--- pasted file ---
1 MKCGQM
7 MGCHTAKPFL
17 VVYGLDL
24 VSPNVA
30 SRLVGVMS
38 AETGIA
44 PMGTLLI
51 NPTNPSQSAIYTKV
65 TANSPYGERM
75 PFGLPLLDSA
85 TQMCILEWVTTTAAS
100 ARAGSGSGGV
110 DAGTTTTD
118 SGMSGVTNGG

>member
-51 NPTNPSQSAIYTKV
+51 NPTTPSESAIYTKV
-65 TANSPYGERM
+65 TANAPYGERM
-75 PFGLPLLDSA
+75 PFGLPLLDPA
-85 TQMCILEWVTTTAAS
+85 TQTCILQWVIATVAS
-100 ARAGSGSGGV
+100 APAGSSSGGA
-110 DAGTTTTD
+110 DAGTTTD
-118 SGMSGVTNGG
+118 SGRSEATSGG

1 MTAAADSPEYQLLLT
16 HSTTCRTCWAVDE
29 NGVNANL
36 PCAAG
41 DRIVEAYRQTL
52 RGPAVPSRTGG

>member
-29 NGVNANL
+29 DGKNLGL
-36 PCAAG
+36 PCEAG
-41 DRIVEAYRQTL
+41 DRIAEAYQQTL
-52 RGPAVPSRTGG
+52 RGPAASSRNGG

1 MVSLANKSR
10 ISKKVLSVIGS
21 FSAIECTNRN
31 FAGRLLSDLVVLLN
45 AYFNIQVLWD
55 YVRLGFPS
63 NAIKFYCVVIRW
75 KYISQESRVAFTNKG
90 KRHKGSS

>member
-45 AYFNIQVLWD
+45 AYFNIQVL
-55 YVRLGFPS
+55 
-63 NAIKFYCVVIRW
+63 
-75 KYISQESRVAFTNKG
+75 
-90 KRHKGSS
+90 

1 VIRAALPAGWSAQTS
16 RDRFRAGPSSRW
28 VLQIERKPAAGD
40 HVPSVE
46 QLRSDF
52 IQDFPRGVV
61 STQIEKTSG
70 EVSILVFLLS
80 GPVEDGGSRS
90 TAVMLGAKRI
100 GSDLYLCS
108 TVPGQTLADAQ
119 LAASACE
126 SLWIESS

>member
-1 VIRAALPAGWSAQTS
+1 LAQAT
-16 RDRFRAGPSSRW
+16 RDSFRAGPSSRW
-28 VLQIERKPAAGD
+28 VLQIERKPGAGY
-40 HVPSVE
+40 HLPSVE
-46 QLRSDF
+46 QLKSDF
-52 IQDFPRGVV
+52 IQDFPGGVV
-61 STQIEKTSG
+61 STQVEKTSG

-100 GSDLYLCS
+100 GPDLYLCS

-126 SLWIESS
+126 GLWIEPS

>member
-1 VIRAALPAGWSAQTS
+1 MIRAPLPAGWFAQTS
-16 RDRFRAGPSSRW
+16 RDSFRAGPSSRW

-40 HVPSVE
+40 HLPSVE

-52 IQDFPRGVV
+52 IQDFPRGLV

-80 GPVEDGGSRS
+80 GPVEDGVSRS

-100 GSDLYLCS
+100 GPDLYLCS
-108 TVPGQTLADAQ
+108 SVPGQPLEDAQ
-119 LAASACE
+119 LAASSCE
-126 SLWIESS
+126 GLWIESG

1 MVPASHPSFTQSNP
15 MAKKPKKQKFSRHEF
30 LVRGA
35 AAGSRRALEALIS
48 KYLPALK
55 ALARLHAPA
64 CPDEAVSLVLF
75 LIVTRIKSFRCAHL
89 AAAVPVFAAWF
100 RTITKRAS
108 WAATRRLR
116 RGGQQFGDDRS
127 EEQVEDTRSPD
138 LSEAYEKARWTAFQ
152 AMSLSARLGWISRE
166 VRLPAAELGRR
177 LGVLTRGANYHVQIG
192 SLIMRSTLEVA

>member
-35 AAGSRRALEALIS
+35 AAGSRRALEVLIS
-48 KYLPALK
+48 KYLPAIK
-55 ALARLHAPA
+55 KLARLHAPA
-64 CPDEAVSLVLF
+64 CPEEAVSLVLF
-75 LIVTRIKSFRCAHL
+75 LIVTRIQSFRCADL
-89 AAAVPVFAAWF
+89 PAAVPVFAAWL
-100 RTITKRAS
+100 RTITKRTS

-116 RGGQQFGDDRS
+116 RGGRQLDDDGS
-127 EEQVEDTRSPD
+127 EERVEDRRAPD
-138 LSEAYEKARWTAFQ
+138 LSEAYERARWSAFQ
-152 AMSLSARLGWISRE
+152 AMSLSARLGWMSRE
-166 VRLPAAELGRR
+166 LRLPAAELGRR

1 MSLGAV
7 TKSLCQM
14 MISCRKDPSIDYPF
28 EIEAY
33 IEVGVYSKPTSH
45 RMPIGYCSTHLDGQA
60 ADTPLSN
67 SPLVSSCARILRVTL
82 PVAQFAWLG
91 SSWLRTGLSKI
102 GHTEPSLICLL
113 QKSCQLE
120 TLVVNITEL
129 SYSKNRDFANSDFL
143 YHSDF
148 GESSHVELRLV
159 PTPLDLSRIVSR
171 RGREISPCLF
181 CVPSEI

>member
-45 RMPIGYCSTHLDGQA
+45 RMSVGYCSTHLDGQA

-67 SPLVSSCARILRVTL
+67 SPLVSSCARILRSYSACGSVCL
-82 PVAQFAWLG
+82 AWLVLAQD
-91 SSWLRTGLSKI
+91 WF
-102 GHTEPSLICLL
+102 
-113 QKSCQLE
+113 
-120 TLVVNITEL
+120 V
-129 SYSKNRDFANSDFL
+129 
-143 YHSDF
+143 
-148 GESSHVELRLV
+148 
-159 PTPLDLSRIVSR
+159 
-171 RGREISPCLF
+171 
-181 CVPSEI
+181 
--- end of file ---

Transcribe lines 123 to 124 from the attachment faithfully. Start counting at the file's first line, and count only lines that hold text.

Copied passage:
64 CPDEAVSLVLF
75 LIVTRIKSFRCAHL